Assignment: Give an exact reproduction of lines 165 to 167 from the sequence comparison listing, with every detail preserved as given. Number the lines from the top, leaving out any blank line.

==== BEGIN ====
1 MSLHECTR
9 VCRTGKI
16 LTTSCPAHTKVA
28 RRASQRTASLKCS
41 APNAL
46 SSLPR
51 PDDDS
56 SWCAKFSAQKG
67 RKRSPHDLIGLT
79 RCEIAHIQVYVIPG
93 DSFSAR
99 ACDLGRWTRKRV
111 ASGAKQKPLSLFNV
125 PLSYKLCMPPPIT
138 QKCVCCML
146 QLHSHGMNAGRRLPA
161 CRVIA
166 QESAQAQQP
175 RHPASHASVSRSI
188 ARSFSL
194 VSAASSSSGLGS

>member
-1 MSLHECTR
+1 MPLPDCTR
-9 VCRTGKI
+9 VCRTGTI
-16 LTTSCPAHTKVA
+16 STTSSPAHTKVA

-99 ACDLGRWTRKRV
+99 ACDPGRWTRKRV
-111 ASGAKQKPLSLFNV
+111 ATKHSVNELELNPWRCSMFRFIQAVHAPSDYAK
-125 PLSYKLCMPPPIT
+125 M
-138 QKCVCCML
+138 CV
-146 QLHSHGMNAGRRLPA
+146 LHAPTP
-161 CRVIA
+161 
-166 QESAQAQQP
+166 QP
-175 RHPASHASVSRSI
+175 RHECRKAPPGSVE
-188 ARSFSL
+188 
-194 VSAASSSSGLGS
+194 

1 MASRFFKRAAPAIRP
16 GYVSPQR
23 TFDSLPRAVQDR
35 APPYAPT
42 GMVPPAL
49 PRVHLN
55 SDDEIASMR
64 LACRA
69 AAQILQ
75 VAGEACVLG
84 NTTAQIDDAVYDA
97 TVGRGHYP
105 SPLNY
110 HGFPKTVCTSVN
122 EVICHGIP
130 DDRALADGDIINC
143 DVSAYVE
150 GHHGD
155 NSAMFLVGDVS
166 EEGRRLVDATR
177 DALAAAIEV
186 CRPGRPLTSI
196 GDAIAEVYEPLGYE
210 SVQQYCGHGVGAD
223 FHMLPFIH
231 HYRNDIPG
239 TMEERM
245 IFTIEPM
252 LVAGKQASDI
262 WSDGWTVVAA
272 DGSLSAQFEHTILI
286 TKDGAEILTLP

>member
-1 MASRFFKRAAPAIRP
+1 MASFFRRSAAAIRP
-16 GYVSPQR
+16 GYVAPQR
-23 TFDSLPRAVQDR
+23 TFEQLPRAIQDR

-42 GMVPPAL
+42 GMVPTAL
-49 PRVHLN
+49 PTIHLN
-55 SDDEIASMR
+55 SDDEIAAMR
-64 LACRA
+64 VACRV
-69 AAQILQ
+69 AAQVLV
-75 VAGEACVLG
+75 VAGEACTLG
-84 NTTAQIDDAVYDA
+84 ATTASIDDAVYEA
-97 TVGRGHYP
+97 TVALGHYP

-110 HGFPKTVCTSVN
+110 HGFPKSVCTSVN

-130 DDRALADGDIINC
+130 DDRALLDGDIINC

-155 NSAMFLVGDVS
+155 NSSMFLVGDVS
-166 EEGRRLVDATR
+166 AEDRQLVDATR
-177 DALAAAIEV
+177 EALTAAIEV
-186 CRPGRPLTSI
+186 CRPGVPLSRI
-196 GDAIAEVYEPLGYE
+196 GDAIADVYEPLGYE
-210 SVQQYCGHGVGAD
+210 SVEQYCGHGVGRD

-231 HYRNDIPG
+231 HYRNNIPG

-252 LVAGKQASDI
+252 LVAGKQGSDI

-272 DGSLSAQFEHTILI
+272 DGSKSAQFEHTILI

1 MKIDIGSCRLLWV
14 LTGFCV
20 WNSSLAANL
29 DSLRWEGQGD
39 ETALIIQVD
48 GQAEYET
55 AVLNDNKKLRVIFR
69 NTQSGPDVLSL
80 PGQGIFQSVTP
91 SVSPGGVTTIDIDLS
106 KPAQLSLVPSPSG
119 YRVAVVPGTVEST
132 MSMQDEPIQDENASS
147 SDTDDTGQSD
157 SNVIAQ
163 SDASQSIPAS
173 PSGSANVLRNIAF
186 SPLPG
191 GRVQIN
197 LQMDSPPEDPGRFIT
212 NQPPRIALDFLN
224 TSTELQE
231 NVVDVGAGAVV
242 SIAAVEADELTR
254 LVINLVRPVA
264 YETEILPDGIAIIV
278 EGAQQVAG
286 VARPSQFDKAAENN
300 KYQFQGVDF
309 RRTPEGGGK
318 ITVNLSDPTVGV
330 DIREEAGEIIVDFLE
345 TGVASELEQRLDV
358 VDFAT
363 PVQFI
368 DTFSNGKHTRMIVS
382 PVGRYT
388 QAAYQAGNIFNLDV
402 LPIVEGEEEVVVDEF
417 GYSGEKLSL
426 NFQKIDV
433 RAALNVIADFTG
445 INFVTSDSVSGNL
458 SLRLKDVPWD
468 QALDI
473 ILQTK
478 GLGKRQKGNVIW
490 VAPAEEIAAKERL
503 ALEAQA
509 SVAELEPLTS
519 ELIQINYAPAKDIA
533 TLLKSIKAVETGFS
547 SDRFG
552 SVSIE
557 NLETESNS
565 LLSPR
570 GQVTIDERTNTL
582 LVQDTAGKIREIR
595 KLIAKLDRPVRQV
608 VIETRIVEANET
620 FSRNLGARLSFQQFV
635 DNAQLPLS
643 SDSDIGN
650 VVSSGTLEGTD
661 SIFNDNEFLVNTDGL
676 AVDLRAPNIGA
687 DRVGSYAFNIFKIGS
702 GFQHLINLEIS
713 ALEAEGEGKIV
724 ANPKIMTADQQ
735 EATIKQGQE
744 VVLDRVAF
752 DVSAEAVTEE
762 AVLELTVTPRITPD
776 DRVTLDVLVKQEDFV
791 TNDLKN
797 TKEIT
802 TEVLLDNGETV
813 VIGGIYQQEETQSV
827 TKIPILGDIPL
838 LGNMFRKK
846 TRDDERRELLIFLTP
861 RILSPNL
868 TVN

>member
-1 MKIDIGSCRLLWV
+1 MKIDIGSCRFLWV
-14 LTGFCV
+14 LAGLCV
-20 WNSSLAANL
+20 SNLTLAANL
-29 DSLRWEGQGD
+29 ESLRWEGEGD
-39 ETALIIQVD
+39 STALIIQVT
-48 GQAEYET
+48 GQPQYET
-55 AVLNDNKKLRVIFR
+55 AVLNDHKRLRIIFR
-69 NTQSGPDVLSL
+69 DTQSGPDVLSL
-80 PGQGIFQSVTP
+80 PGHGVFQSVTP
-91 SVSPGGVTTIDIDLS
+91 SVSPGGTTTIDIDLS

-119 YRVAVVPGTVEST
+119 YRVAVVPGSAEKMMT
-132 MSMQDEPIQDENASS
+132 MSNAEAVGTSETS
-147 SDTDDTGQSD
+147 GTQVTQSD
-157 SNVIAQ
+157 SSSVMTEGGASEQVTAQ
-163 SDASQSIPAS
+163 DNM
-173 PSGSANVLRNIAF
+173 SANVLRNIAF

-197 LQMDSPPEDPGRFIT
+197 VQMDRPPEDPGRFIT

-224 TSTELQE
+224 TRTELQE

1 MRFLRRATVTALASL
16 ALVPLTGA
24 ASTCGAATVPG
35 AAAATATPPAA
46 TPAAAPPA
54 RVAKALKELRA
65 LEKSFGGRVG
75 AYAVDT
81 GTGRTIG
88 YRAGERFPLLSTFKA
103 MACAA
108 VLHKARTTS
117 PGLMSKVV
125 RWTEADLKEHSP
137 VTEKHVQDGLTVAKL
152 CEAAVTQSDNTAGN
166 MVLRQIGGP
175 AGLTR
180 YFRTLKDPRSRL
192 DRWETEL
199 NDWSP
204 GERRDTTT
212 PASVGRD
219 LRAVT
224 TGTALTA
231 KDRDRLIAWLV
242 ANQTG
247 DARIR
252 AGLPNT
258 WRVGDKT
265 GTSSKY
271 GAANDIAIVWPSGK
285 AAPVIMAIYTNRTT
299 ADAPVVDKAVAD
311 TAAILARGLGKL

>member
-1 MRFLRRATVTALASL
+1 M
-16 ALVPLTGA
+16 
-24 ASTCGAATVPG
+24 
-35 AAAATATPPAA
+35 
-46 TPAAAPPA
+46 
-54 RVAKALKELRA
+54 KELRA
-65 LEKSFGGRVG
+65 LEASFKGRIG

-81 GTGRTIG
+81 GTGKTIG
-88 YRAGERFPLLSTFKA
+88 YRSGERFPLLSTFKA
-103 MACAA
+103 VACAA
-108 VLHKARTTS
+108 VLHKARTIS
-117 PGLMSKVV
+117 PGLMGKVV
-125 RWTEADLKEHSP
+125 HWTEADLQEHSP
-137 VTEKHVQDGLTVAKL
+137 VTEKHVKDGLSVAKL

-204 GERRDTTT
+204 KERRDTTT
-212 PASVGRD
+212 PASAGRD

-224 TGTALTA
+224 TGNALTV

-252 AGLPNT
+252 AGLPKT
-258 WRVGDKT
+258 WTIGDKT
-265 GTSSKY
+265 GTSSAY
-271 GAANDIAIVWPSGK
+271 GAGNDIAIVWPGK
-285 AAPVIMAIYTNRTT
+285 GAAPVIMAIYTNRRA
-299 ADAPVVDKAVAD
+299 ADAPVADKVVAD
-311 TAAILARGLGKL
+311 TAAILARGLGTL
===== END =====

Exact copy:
417 GYSGEKLSL
426 NFQKIDV
433 RAALNVIADFTG